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Worship discuss must be baptized to take the Lord's Supper? in the The Church forums; Our new worship service includes the stipulation that one must be baptized to partake in the Lord's Service. Some say that is against the scriptures. ...

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    PCAdummy is offline. Puritanboard Freshman
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    must be baptized to take the Lord's Supper?

    Our new worship service includes the stipulation that one must be baptized to partake in the Lord's Service.
    Some say that is against the scriptures.
    Some say that this is a work
    Some say that this negates Jesus's words "It is finished"
    Some say that this requirement contradicts Faith Alone.

    We didnt use to say this, but we did say something like you must be a member of a church in good standing.

    Thanks for any discussion.
    Last edited by PCAdummy; 02-14-2012 at 08:20 PM.

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    Rufus's Avatar
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    My church requires that one is baptized and a member of a church in good standing. Seeing as the Lord's supper is important, and all church members should have been previously baptized I see that one should be baptized.
    Sean
    Layman, First Presbyterian Church of Concord New Hampshire (PCA)
    Hillsborough, New Hampshire

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    Peairtach's Avatar
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    You must be baptised in order to partake of the Lord's Supper. This is biblical church order.

    You also shouldn't be under church sanctions for flagrantly sinful behaviour when you paratake.

    You do not need to be baptised in order to be saved from your sins.
    Richard Tallach
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    Knox Free Church,
    Perth, Scotland GB

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    Phil D. is offline. Puritanboard Sophomore
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    This requirement is part of the PCA Book of Church Order, which is part of its constitution. Thus it is binding on all PCA churches.

    Church Members

    6-1. The children of believers are, through the covenant and by right of
    birth, non-communing members of the church. Hence they are entitled to
    Baptism, and to the pastoral oversight, instruction and government of the
    church, with a view to their embracing Christ and thus possessing personally
    all benefits of the covenant.

    6-2. Communing members are those who have made a profession of faith
    in Christ, have been baptized, and have been admitted by the Session to the
    Lord's Table. (See BCO 46-4 for associate members).

    6-3. All baptized persons are entitled to the watchful care, instruction and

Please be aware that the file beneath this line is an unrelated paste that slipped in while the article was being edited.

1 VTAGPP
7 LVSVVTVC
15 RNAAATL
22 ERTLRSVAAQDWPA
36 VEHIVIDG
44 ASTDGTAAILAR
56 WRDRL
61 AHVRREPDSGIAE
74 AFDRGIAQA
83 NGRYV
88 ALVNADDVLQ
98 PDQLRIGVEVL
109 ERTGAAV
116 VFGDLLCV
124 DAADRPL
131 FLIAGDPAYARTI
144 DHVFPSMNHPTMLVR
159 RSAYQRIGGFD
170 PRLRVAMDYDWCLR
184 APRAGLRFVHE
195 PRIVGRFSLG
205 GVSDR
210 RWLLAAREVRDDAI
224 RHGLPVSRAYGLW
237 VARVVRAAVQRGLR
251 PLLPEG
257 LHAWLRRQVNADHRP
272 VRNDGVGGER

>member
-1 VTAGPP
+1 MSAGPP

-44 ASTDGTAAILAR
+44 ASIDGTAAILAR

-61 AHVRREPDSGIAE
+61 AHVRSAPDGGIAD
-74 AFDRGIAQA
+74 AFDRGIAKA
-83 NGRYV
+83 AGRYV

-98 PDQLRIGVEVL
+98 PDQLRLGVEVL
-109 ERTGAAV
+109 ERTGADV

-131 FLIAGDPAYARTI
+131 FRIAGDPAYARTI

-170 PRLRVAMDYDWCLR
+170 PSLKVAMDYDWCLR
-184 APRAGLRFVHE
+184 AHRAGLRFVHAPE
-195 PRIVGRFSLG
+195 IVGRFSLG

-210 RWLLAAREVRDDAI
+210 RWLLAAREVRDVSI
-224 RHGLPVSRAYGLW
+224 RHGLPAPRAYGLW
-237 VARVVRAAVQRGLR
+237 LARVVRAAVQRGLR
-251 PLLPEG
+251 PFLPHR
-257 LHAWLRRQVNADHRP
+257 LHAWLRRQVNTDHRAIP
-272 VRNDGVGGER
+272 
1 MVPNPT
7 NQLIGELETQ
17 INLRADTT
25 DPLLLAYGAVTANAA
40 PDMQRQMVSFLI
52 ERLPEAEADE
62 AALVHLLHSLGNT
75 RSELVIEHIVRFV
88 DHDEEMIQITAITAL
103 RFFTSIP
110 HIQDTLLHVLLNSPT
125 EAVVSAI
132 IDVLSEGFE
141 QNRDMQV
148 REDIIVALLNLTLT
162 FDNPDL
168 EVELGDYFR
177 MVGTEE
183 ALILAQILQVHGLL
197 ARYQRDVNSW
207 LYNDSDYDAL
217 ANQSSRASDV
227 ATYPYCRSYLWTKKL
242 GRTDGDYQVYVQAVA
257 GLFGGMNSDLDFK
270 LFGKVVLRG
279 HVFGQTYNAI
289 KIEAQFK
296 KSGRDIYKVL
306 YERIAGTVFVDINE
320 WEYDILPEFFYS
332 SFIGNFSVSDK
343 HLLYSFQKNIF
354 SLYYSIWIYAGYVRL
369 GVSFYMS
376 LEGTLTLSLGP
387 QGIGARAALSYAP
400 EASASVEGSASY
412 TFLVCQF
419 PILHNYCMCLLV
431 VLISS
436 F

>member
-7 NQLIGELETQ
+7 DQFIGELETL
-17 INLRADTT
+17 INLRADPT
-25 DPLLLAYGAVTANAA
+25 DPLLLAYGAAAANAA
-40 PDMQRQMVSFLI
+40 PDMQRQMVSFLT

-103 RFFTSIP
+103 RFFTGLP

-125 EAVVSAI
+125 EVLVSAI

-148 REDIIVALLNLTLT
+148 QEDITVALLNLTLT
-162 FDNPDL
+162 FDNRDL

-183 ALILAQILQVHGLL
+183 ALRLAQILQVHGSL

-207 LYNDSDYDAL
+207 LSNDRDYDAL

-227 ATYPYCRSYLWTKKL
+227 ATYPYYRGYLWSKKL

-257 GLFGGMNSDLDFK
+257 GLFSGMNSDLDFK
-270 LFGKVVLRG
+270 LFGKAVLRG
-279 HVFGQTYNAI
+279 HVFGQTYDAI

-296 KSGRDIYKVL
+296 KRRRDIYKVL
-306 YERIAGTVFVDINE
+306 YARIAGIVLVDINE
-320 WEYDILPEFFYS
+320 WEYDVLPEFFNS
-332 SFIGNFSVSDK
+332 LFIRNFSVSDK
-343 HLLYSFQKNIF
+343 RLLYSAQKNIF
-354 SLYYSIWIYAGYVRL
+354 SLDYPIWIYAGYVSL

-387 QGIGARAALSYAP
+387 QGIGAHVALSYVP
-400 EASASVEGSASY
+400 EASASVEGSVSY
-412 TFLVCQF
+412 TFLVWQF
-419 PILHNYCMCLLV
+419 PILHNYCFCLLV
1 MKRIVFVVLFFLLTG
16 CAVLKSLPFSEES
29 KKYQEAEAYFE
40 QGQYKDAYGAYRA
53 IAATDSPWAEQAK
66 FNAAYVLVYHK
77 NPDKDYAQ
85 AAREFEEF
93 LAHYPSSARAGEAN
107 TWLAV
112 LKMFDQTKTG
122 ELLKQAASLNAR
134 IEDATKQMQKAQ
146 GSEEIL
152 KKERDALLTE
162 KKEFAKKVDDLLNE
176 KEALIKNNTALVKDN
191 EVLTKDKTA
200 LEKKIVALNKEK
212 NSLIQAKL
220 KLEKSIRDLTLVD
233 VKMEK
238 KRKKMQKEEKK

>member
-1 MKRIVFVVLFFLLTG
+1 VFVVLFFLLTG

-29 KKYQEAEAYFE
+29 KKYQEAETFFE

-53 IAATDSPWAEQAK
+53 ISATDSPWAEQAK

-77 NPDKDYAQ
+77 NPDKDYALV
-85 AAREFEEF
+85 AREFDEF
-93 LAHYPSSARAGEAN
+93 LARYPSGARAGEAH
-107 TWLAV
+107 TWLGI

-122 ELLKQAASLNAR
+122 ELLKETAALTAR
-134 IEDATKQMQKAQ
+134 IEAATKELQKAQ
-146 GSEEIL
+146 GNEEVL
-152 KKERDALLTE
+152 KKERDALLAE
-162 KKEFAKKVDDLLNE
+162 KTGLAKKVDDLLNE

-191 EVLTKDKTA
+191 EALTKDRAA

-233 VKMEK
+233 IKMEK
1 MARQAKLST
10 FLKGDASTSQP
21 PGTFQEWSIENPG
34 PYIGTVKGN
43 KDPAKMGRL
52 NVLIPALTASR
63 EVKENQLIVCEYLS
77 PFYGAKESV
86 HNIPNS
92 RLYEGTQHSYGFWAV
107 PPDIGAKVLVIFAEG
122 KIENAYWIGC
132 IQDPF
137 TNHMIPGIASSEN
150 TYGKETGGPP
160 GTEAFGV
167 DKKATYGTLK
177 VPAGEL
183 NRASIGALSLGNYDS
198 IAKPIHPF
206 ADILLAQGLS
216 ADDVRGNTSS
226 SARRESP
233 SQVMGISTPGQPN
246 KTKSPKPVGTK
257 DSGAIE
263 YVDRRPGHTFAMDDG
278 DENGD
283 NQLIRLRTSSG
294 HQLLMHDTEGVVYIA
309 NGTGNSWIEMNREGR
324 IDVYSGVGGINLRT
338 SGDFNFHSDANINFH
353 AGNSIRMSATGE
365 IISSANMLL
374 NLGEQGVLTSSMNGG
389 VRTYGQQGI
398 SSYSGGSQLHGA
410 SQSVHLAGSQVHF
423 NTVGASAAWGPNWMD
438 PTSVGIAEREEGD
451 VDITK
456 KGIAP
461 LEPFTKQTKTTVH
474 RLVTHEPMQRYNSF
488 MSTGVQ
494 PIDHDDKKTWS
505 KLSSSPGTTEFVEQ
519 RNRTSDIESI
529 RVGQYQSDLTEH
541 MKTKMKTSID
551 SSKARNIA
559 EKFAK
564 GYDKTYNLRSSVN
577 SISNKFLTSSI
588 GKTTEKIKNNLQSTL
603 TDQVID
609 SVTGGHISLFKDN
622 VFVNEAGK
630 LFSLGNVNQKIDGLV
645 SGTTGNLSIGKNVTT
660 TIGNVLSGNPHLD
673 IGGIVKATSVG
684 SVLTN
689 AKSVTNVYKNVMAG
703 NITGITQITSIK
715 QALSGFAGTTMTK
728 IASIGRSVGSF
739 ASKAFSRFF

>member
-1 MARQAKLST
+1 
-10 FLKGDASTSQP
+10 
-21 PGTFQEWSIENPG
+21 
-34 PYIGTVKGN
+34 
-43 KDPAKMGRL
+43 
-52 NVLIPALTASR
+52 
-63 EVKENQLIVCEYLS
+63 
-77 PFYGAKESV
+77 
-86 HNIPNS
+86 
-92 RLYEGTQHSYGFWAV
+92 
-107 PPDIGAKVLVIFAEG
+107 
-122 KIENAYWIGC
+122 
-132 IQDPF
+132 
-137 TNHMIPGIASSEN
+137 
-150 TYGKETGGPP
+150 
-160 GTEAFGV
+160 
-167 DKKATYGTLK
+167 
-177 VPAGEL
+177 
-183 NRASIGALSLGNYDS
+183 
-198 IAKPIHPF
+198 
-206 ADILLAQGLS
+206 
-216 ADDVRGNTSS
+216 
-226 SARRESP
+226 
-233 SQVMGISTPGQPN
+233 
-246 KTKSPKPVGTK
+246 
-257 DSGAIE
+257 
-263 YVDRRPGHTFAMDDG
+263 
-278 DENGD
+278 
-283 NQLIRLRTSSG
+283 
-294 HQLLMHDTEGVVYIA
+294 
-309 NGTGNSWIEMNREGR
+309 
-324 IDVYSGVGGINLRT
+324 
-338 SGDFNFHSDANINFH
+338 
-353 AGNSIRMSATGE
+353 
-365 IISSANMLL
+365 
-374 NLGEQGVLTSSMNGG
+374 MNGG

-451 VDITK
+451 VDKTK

government of the church, even though they are adults and have made no
    profession of their faith in Christ.

    6-4. Those only who have made a profession of faith in Christ, have been
    baptized, and admitted by the Session to the Lord's Table, are entitled to all
    the rights and privileges of the church. (See BCO 57-4 and 58-4)
    Phil Derksen
    attending Faith Community Church
    Kansas City, MO
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    PCAdummy, welcome to the Puritan Board! Please fix your signature per Board rules (see the link in my signature below).

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    Jack K's Avatar
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    The Lord's Supper is not an individual observance, but rather a corporate one belonging to the church. That's the reason for the stipulation that a participant be part of a church (in some churches, part of that particular church). And all who belong to the church ought to have been baptized. Hence, you must be baptized to join in the Lord's Supper.

    I've seen non-Reformed Baptists who don't get it. In my experience, this is usually because the churches they grew up in (1) tended to treat baptism as an optional rite of passage that you may or may not decide to get around to, or (2) had little connection between baptism and church membership, with baptized persons not necessarily becoming members, or (3) saw the Lord's Supper as mostly a personal matter between the individual and God, with the church being little more than a convenient dispenser. Such people may have taken the Lord's Supper in the church they grew up in while never being baptized. Or they may have taken the Lord's Supper for years without ever considering church membership. Or they may have taken it in private gatherings without the church even being involved. Reformed churches, and Presbyterians in particular, don't tend to think that way.

    In any case, to take the Supper without being baptized is out of order. Baptism is an initiatory rite for the start of the Christian life. The Supper is a participatory rite for those who already belong.
    Jack K.
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    PCAdummy is offline. Puritanboard Freshman
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    [QUOTE=Phil D.;929587] 6-2. Communing members are those who have made a profession of faith in Christ, have been baptized, and have been admitted by the Session to the Lord's Table. (See BCO 46-4 for associate members). )[/QUOTE